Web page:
London is bringing us a whole new batch of trends to look out for, as well as building on what we’ve seen in New York. Here are the newest trend additions for the list:
- Reflective fabrics
- Prominent front zippers
- Futuristic elements
- Ode to late ’80s/early ’90s
As a native Brazilian, Barbara Casasola knows just how to evoke her country’s vibe. In the midst of a minimalist lush setting, the clothes evoked a feeling of breeziness and pared down chic effort, all the while maintaining their seduction effects. An elegant, warm color palette added playfulness to a line with extreme mass appeal.
A concise and fuss-free collection with sporty elements like drawstring waists and jersey fabrics. While the silhouettes kept it simple, the paint- splattered print and color blocked motifs added a high-end feel to a very wearable and breezy collection.
Lulu & Co
Lulu Kennedy’s debut London Fashion Week collection provided plenty of lively pieces in fun prints and bright hues. The vibe provided a mash-up of free-loving ’70s and fun-loving ’90s for a wardrobe fitting of an urban party scene.
Beautiful, simple silhouettes with cinched waists and billowy hips strutted down the runway in citrus hues and fleshy nudes. The collection was light and airy, giving off a zesty vibe perfect for spring and summer. Dipped necklines and high slits provided sultry appeal, while elegant gowns skimmed the ground in search of the next red carpet event.
True to his name, Julien Macdonald presented glamorous pieces with bombshell appeal. Body-hugging silhouettes lustily grazed down the catwalk with the aspiration to be used for the next big event.
The high-tech color scheme and boxy tailoring suggested a fusion between the disco past and the futuristic surfer at Markus Lupfer. Reflective pieces nicely juxtaposed against sportier elements in toned-down bright hues.
1980s New York street-style photographers Amy Arbus and Maripol inspired Sibling’s Spring 2015 collection. This playful collection with large bows as headwear saw plenty of petticoat-inspired ruffles and loud artsy prints. Animal prints, sheer layers, jelly bracelets and nipple tape all reminisced of the underground scene.
A practical and utilitarian collection materialized at Hunter Original. A bright and pleasant color scheme made the simple silhouettes pop with its prints and beautiful contrast. Such an inspired rainy-weather collection is sure to fly off the shelves just in time for April showers.
Folk art inspired playful daisies and small geometric prints that adorned the shift dresses and billowy silhouettes at Holly Fulton. Lovely crystal and sequin constructed 3D flowers adorned many of the items.
Leather was in full swing at J.W. Anderson’s collection, which isn’t surprising considering he is with a luxury leather house Loewe. Surrealism dominated the theme of the show that drew on suspended architecture for its inspiration. Large brimmed leather hats framed the models face to provide anonymity and mystery in a selection dominated by neutral hues with just a few punches of color.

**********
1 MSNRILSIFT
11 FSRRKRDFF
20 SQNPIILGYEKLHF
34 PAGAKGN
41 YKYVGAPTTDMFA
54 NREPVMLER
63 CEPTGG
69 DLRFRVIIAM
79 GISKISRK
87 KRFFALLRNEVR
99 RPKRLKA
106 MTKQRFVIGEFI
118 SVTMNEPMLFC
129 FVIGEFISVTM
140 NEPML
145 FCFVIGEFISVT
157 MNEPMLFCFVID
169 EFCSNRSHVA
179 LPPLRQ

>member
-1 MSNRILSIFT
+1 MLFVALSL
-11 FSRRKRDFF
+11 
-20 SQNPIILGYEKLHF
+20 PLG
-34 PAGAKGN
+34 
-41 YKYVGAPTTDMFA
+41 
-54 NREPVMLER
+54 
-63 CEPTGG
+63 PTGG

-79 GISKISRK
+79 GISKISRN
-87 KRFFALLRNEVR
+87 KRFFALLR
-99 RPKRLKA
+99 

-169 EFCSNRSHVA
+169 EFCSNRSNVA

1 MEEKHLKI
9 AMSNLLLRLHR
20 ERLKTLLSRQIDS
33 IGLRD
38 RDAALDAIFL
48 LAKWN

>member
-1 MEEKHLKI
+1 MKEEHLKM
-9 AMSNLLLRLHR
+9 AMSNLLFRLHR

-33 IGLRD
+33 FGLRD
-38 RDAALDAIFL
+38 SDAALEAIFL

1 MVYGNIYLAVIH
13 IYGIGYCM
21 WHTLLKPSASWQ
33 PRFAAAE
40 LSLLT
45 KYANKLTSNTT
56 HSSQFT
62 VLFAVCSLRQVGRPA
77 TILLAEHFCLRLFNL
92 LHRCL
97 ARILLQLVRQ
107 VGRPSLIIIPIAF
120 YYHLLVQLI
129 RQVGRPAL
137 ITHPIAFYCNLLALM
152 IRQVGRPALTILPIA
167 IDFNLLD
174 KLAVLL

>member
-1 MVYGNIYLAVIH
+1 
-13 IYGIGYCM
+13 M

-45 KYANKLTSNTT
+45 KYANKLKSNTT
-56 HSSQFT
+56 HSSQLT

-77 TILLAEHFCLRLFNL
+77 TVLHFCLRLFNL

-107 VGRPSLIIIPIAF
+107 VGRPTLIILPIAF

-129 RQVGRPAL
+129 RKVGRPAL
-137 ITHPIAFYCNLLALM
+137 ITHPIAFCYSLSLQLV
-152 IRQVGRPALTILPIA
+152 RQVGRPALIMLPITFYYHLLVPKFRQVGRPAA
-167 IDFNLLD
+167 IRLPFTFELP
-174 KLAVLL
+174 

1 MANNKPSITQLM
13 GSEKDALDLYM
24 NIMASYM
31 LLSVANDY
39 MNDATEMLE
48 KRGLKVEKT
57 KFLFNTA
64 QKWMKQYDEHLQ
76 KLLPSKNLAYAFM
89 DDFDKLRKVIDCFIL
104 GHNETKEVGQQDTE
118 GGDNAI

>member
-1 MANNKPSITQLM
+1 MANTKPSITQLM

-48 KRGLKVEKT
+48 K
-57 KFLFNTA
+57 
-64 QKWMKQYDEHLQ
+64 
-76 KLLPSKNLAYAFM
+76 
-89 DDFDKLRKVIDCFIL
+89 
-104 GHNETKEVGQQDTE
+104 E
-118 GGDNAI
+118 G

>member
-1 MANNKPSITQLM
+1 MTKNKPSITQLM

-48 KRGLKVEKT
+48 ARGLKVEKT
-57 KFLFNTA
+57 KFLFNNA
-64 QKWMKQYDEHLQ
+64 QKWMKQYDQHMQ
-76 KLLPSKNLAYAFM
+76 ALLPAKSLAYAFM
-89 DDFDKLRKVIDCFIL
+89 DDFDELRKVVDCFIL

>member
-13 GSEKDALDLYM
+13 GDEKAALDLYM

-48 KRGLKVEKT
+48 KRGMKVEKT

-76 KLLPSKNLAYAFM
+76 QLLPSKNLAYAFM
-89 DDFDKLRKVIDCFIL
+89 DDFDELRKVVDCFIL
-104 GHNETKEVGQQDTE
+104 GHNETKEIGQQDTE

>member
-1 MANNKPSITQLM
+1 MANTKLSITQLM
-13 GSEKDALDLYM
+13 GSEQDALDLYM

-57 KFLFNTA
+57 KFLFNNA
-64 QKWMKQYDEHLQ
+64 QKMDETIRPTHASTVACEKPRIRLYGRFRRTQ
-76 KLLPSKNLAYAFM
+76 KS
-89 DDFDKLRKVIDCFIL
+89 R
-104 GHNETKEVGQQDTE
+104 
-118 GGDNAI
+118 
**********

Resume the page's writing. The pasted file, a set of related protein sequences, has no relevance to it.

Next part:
Loose flowing silhouettes in calm, neutral tones bore the message of imbalance with well-thought out details. Rigorous attention to precision displayed impeccable technical skill.
A sweet, feminine presentation of girly looks focusing on ’60s silhouettes.Clean, simple sundresses and separates in a pastel color palette evoked a schoolgirl charm.
House of Holland
Flower Power harkened back to the loving ’70s at House of Holland this season. Colorful and bold flower patterns decorated the apparel ranging from A-line skirts to pantsuits.
Louise Trotter chose to play with contrasts in volume inspired by Japan (origami and geisha dress specifically) and urban sportswear. The result was a lineup of loose, pleat-focused attire juxtaposed against body hugging rib-knit dresses with see-through panels.
Vivid blues, yellows and orange hues accentuated the runway. Gentle draping and translucent layering paired up with boxy silhouettes, which at times seemed a bit excessive and unflattering. Still, there were plenty of standouts, such us the cut-away gowns and trusty knits that the designer does exquisitely well.
Sporty, urban late ’80s and early ’90s with a hint of Salt’n’Pepa fits the collection well as an overall description. An urban vibe and fierce attitude accompanied the prominent branding, splicing, and slashing of the garb. Exposure and restraint play off each other in the textures and colors.
The red carpet staple label stayed true to its name by delivering gowns worthy of spring red-carpets. With its youthful notes in the Bohemian inspired tiered dresses, to shorter sweeter hemlines and girly button-ups, all the way to the heavily adorned frocks in contrasting hues, the design house brings a range of looks catering to starlets of all ages.
A black and white Napoleonic-era Grecian cameos adorned the powerful silhouettes. With a hint of costume, it’s hard to translate the collection into real life for the common public, but it’s sure to please the eccentric dressers.
Antipodium placed attention on separates and simple ’90s silhouettes in a tame color palette.
The Gilded Age was in full swing, complete with headwear that Mrs. Fitzgerald would be envious of.
Ethologie by Jasper Garvida
A plethora of wearable, similarly silhouetted looks walked down the runway. The frocks weren’t particularly exciting or imaginative, but serve a great purpose as a basic in the wardrobe.
Sophisticated silhouettes in a basic color scheme divulged an easy to wear collection.
Utility is key at Romeril’s show this season, as it should be when in the wild. A deluge of different fabrics in army green and camouflage prevailed as the color scheme.